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No. 381: Tronquil: Beaver Trader

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When the fur trade expanded into the northwest, the posts depended on native hunters to supply them with meat and other provisions.

One of those fort hunters was a Tsadunne, or Beaver Indian, by the name of Tronquil.

According to ethnologist Susan Berry, Tronquil was born in the 1790s. He was known by the name given to him by French-speaking Métis traders.

As a fort hunter, he and his family and other members of his band - several of his brothers, for example, also were fort hunters - would spend the winter hunting and trapping. They would get fresh meat to feed the personnel who were over wintering at the post at Dunvegan. And also dried meat, that basically would be provisions for the fur trade brigades when they were travelling in the spring and summer, and also help to supply some of the more northern posts along the Mackenzie River. They also brought in furs, beaver and marten. The women were probably the ones who tanned them and prepared them for the traders.

When the hunters made a kill, Tronquil would send his son Atsolay, as a courier, back to the fort.

He would go back to the fort and let the factor there know that the hunters had killed an animal, and the factor would send some men out with a dog team. And Atsolay would lead them back to the camp, and they would pack up the meat and bring it back. Then in later years, the hunters had horses, and they would pack the meat back with the horses.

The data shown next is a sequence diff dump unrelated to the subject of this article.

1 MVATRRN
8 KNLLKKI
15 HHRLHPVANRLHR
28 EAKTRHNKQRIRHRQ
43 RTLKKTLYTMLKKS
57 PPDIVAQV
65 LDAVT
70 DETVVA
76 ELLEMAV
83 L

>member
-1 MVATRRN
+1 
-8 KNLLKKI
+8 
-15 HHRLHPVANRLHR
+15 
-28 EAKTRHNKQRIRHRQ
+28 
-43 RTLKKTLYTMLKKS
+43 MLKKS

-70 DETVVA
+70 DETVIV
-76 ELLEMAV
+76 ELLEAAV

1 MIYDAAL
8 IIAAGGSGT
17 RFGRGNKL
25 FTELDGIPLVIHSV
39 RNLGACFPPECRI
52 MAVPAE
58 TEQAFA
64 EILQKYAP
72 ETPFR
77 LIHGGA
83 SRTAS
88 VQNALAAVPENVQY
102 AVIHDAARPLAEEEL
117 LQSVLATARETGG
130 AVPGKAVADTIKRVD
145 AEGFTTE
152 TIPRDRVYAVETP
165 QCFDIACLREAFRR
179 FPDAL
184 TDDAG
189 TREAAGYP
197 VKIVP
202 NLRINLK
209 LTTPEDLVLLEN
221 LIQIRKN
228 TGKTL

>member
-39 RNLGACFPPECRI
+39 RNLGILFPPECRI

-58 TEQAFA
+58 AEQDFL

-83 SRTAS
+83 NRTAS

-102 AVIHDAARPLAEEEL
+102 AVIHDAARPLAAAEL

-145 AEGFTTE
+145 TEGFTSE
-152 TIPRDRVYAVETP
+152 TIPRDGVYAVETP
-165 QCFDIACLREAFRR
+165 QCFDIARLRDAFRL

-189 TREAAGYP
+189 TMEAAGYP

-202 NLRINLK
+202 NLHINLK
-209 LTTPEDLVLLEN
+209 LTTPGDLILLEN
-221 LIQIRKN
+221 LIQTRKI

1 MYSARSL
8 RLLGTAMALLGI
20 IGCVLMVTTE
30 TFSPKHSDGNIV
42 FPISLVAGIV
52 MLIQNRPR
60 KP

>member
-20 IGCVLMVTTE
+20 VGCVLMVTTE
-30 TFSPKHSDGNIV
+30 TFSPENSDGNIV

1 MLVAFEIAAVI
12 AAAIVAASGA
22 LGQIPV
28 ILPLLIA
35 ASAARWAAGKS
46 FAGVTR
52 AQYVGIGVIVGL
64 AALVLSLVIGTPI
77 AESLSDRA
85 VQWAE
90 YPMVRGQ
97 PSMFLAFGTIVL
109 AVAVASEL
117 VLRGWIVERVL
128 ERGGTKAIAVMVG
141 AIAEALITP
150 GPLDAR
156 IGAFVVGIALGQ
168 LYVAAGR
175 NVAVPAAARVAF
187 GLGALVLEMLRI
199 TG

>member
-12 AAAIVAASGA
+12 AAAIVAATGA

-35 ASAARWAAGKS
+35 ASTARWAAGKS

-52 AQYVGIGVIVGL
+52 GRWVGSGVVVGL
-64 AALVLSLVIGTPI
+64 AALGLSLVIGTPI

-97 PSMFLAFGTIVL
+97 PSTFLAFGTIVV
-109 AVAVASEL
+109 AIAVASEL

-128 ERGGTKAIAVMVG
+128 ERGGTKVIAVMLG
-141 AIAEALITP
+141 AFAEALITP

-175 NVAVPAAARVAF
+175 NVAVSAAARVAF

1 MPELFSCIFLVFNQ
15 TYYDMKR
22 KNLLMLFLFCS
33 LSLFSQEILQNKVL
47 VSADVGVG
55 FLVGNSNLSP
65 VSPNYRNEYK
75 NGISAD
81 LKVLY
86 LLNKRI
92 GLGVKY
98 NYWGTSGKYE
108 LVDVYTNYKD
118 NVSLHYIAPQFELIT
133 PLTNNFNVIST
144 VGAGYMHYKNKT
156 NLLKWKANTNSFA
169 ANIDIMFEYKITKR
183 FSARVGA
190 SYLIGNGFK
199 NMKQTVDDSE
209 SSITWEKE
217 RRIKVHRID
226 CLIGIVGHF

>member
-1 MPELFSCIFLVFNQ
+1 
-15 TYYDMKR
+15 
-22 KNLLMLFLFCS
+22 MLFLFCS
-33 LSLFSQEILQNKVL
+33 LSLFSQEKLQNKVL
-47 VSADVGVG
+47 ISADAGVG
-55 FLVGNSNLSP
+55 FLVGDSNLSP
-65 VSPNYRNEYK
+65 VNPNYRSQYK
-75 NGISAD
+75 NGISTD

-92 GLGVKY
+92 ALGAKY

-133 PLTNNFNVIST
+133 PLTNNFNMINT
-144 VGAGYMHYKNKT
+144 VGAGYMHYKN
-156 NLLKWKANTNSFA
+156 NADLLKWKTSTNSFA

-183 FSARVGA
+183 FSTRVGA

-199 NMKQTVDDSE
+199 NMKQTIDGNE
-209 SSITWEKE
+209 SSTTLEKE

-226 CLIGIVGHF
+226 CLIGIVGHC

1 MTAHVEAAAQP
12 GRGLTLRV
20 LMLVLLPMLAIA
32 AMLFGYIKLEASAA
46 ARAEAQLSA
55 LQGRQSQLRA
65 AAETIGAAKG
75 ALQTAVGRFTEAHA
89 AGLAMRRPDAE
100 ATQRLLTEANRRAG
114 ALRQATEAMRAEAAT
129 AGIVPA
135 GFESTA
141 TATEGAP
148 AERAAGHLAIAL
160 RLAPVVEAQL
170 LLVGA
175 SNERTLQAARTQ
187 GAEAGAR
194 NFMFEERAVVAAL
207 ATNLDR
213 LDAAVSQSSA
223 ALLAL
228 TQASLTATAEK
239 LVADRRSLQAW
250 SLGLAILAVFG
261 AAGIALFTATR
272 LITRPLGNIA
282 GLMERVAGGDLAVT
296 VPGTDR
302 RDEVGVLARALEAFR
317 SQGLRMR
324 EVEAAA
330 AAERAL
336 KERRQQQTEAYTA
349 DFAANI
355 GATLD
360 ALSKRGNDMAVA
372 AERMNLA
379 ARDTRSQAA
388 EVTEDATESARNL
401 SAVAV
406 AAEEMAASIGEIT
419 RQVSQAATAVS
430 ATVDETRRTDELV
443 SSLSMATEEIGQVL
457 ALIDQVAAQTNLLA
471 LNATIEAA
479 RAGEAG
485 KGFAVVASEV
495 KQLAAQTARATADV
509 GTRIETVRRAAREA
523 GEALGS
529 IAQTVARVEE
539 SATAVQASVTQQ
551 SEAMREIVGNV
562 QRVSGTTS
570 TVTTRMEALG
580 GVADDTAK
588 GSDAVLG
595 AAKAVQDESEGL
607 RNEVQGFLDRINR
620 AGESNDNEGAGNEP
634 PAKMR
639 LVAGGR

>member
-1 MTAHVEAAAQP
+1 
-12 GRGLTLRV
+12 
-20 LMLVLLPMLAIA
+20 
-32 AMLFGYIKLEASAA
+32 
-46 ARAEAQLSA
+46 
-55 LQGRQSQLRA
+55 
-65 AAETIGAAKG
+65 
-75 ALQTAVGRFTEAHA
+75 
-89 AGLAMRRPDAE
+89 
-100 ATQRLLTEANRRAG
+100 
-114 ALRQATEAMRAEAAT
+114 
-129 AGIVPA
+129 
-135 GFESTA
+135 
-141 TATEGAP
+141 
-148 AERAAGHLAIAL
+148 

Things would pretty much wrap in the spring, in March or April, they would then bring the rest of the pelts and the dried meat back to the fort, and then the brigade would take off. The brigade would return in October with the trade goods and the supplies that the hunters would need for the upcoming winter.

During the summer, Tronquil and his family would meet with other bands, pick berries, and live away from the post.

It was a welcome break from the endless hunting required to supply the fort with meat.

Well, a single post like Dunvegan would need 30 to 40 thousand pounds of fresh meat in one year. Then you'd have to add onto that the dried meat, so there really were just tremendous demands that the provisioning of the fur trade put upon the Peace River Country and upon the game population.

Bison were plentiful when Tronquil first started working as a fort hunter. But by the 1830s, they'd all but disappeared. And starvation soon followed.

On the Heritage Trail,

I'm Cheryl Croucher.

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